How to Find the Best Campsites in the US

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(Image credit: PK.pawaris |

Whether you're swimming in crystal-clear lakes, taking in the stunning panoramic views of mountains, or frolicking in fields of blooming wildflowers, camping in nature can be one of the best ways to get out and enjoy the summer months.

But how do you pick a campsite in a country overflowing with natural beauty? Nearly 1 million square miles (2.6 million square kilometers), or about 14 percent of the U.S.' total landmass, is under some form of protection, according to Protected Planet, an international database of nature reserves and protected spaces worldwide.

"One of the greatest gifts the United States gave the world is a national park system, or the idea of a national park system," said Marco Johnson, the field staffing director for the National Outdoor Leadership School in Wyoming. "We just have a ridiculous amount of terrain for people to visit."

That can be an intimidating starting point for would-be nature lovers. But by using a few simple rules, people can find stunning, relaxing and pristine spots to camp for every experience level.  [Visit Some of the Best Campsites in the Country]

1. Choose a comfort level.

Are you planning to ice-hike your way to the top of a snowy peak, harvest all of your water and food, and sleep on the frigid, rocky ground? Or is glamping (i.e., glamorous camping) with satellite TV more your style?

Picking a site that matches your camping experience level is key, Johnson said. For those who have never camped before, getting out with a group, such as the Sierra Club or a youth group, can be a good way to experience nature in a less intimidating way. [Hiking with Kids: 7 Tips for Getting Outside This Summer]

Car camping can also provide an easy introduction to nature, he said.

"People shouldn't pooh-pooh the idea of car camping," Johnson told Live Science.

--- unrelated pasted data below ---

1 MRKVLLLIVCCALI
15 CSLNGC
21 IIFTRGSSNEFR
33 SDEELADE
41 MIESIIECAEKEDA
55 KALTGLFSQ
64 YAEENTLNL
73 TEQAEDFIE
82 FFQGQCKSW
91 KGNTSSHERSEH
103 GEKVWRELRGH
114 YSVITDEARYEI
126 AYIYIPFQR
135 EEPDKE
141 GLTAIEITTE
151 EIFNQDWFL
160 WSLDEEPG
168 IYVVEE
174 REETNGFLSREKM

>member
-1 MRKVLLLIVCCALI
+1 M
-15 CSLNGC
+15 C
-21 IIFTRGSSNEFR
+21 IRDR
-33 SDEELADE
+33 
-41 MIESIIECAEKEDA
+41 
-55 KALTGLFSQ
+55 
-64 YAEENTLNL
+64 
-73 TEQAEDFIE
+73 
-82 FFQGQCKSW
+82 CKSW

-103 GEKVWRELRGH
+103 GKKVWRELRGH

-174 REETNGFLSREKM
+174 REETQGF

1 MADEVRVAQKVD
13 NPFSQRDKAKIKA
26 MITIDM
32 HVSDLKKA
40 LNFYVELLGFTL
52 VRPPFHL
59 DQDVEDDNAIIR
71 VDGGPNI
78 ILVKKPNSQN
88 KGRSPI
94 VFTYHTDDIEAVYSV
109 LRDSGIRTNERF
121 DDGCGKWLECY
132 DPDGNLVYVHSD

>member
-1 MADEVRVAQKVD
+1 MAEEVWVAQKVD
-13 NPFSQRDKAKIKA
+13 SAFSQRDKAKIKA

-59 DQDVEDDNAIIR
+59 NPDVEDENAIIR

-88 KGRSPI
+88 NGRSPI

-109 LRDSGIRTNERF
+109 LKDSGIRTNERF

In national parks, many "developed" campsites — which often have showers, coin-operated washers and dryers, general stores and drive-in camping spots — can be nestled atop gorgeous mountain peaks or next to bucolic lakes that are as beautiful as anything found in the rugged backcountry, Johnson said. 

2. Explore the nearby area.

While summiting Mount Everest may be on some adventurers' bucket lists, most people have natural wonders much closer to home, Johnson said.  

Johnson, for instance, grew up near the Adirondack Mountains in New York.

"I am as blown away by what I got to see and do back home in the Adirondacks as any of the places around the world that I've had the opportunity to go, both personally and professionally," Johnson said.

Other gorgeous spots near urban centers include Shenandoah National Park, just an hour drive from Washington, D.C.; Mount Rainier National Park, just a two-hour drive from Seattle; and Everglades National Park, an hour from Miami. [Photos: IMAX Showcases National Parks' Astounding Beauty]

Camping close to home requires less investment in time and planning, and it means people can get exposure to camping even when they haven't done it before. So if the tent is killing someone's back or your kid barfs in her sleeping bag, you can just head back home. Car camping also makes it easy to skip a hike and go to the ranger station to hear an interpretive talk if it's rainy or cold, Johnson said.

3. Reserve early.

The most popular spots, like the Grand Canyon, Yellowstone National Park and Yosemite National Park, often have popular campgrounds that are reserved months in advance, Johnson said.

Many camping spots can be booked through big sites such as ReserveAmerica or Reservations can be made up to six months in advance and can fill up in minutes, so setting a calendar reminder can be helpful to get the most coveted spots.

4. Go in the off-season.

The most visited destinations are popular for a reason: They're stunning, or have unique geological formations or one-of-a-kind attractions that simply can't be found anywhere else. But if you have your heart set on camping in Grand Teton National Park or backpacking in the Zion Narrows, there are still times when it's possible to do so, Johnson said.

"I would recommend visiting those in the shoulder season — before Memorial Day and after Labor Day," Johnson said. "You can be rewarded with a place you have much to yourself."